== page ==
/ Photo: HI

International investors drive it

Although the majority of customers are not yet willing to spend money on CO2 compensation for their stay, both Schlereth and Adrian Flück, Director Hotel Asset Management Invesco Real Estate, explained who exactly will demand this in the future: Generation X, the guests of the future. “My son accused me one day of polluting his environment when I took him to school in the car,” Schlereth reports, describing the crucial moment in the development of Soulmade. And Flück explained that Invesco Real Estate began addressing sustainability years ago because “we’re all fathers, too.”

At Invesco, he said, a focus group on sustainability was set up first and external consultants have now also been engaged. “International investors are pushing the sustainability agenda, German investors are a bit slower,” Flück said. On the part of the operators, the demand for sustainable building optimisation is still very low. He cited Radisson as one company that has this issue on its agenda.

QUOTE  “Great Event. Great exchange with industry peers and partners… very well structured program and line-up of great speaker providing the impulse for exchange and knowledge sharing.”
Andreas Lackner, Regional Head Brand Management EMEA, Hilton

At HITT 2021, Alex Duckworth, Principal Consultant AECOM Sustainable Development Group, also highlighted the role real estate plays in emissions: “Emissions from building use and construction account for nearly 40% of global emissions each year (all buildings, not just hotels). And commercial real estate represents two-thirds of that,” he said. These – real estate-related – emissions would presumably tend to stagnate in the future, whilst they increase in the operational area. As far as real estate is concerned, it is important to consider its entire life cycle, including the economic cycle of the materials (cradle-to-cradle).

Sustainability only works with IT

Gesa Rohwedder, Head of Hospitality at project management company Drees & Sommer, criticised the construction industry for taking too long to adapt new ideas and technologies. Now though, it’s catching up. In her company, the motto is BIM (IT-supported building modelling), BAM (prefabricated components), Boom. “Technology can reduce both the production costs and energy consumption of buildings,” Rohwedder stressed.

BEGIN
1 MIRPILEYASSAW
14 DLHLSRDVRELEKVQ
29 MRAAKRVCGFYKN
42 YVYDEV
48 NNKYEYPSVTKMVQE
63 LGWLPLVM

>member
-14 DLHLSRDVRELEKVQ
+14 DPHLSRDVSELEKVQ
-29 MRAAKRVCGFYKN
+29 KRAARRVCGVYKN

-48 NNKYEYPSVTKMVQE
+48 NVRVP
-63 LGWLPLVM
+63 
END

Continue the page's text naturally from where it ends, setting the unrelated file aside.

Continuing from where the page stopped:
Today, Drees and Sommer is developing new districts or properties with state-of-the-art technological support, also by incorporating demographic data. Rohwedder is convinced that the hotel industry must completely reorganise itself, especially in the cities – and become even more imaginative in the redesign and revitalisation of vacant conference spaces. There will be a post-event for the HITT participants in early 2002.

A self-confident operator: Investors
who do not accept the Six Senses concept
and standards are rejected. CEO Neil Jacobs
answered the questions from Singapore
by Maria Puetz-Willems and the audience.
/ Photo: HI



Accor’s Chief Technology Officer, Floor Bleeker, explained how closely sustainability and technology can be linked in companies: “We don’t own real estate, but we do have standards for buildings, such as energy and water consumption. The way we run hotels and the technology we use can go a long way in terms of sustainability. This also includes data analysis and the introduction of innovations. We don’t do it ourselves, we work with start-ups.” Accor owners would always be asked for two important things: an ROI management system and sustainability factors. The points of contention here are structural measures that have a negative impact on the ROI if they are not in place.

CO2 footprint as a new component

Andreas Ewald, founder and CEO of the hotel division at Engel & Völkers, attested that international hotel brands have higher sustainability requirements than German ones. IT is not only capable of determining building information and calculating construction costs but can even predict the life cycle of a property.

IT facilitates sustainability. Basically, technological solutions can be found for everything, says Klaus Kohlmayr of IDeaS: At the moment, he said, big data problems are being solved primarily in the fields of profit optimisation, pricing and forecasting. But developments, for example in resource management, are not a problem at all. The more data collected from the buildings, but also from the behaviour of guests and employees, the more problems could be solved.

If you can measure elephant flows in Africa, then you’re also in a position to provide data for measures that are good for the environment, he says. Kohlmayr is convinced: “In the future, the sustainability index of a property will influence the price and the decision of the customer.” So far, no one has asked for KPIs other than the known ones but integrating the CO2 footprint is certainly feasible.

Guests and the economy demand new standards


Teamwork: Xenia zu Hohenlohe live in Munich and
Tony Williams in Dubai analysed certifications and know: The carbon footprint per overnight stay becomes
the currency for customers. / Photo: HI